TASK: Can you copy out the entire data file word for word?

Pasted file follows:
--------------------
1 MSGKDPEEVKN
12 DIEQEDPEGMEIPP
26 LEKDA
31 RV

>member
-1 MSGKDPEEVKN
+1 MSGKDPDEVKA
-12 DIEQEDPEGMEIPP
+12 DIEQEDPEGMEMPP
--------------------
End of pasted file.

1 MSGKDPEEVKN
12 DIEQEDPEGMEIPP
26 LEKDA
31 RV

>member
-1 MSGKDPEEVKN
+1 MSGKDPDEVKA
-12 DIEQEDPEGMEIPP
+12 DIEQEDPEGMEMPP